Back in the TKT Lab, Zoe and I often bemoan the lack of a single good book on how to write travel literature. Zoe is compiling and editing a collection of research papers on the subject at the moment (Roberts 2016). Of course, hidden away in collections and anthologies we have found a chapter by Tim Hannigan. Spending a day writing with Tim is easily equal to reading a writing manual in itself.
And manuals do exist, Nomadic Matt offers a set of PDFs along with his travel blogging course. But what we seek, I think, is an academic approach for use at university, I imagine it would have examples of travel writing, in clearly annotated extracts with a commentary on how each component can create place or communicate the emotions of the travel writer as she encounters the next step in her journey. That is why I would include in a chapter on opening paragraphs, the one from Carole’s Dog Blog, post number 8, I quote at length to make my travel writing points:
‘After two days in Nicosia I begin my journey to Paphos and choose to go via the B9 motorway through the Troodos mountains, rather than the quicker A1. I drive West, passing the old airport, and then sweep south, the mountains spread out before me, past the roadside pottery sellers and through the strip villages. Eventually the road increases in steepness and pine clad the slopes. I pass through the wine region, with its billboards offering free tasting. I reach a crossroads; one road leading to Troodos (and Mount Olympos, the highest point in Cyprus), the other to Limassol. I stop at a roadside café and drink a Cyprus coffee. The air is cool and fresh and the pines thicker, obscuring the treacherous slopes. Occasional deciduous trees add surprising sparks of orange, a reminder that it’s November. A group of aging British bikers arrive and order tea and chips.’ (Baker 2015)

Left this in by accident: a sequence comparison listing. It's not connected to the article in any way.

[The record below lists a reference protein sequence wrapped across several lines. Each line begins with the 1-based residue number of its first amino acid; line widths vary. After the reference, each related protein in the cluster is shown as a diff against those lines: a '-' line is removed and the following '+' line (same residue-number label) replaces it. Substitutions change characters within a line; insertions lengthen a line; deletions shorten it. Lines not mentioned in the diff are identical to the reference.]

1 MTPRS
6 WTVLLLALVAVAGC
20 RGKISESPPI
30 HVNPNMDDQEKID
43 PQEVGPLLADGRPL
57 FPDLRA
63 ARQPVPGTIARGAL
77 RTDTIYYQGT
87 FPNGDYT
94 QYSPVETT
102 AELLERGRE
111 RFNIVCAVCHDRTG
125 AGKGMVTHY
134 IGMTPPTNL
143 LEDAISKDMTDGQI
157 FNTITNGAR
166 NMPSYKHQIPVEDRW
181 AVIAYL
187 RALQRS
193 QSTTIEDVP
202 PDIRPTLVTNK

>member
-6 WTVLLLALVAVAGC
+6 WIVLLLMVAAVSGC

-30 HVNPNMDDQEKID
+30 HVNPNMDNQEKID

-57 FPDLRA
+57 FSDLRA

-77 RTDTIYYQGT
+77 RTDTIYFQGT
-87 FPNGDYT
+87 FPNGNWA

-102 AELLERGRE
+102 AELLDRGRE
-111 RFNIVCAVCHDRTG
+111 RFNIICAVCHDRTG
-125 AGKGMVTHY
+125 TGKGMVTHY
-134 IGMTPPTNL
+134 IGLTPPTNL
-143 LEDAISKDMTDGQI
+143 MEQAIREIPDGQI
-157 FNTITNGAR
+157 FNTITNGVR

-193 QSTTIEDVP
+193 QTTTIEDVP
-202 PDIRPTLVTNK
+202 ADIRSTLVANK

She provides the visitors who might be following her journey with enough signpost detail to plot her route, naming road names and places of historical value like the old airport. However, she quickly reminds her readers that this is a literary piece by using descriptive language to communicate the dramatic landscape, telling us why it is worth being here. Then she compresses a set of local details, eg the pottery sellers, free wine-tasting, to give her readers suggestions of what to look out for, and to do, if they pass this way.
But just rewind a sentence or two to this one: ‘Eventually the road increases in steepness and pine clad the slopes’ (Baker 2015). Here she gives agency to the pine trees, making them, for her readers, important subjects both, in the grammatical sense, of the imagistic verb, clad, and of the scene. The pine have clothed the slopes, no human intervention here. She also avoids using ‘There is’ or ‘There are pines here’ the ultimate in non-agency in writing, a phrase that Derrida considers at length. So you see how such a book might sound. You can take a closer look at Carole’s post here http://eserve.org.uk/index.php/2015/11/28/dog-blog-8/
Baker, C. (2015) ‘Dog Blog’ in Brunt, P., Busby, G., Mansfield, C., and Wheeller, B. (eds.) (2015) Travels in Search of, Plymouth, TKT [online] Available at eserve.org.uk [Accessed 28.11.15].
Hannigan, T. (2015) Travel writing, history writing [online] Available at http://timhannigan.com/blog/ [Accessed 28.11.2015].
Roberts, Z. (ed) (2016) River Tourism: The Pedagogy and Practice of Place Writing, Plymouth, TKT.
Roberts, Z. (2015) Bucket and Shade: Travel Writing [online] Available at http://bucketandshade.com/about/ [Accessed 28.11.15].
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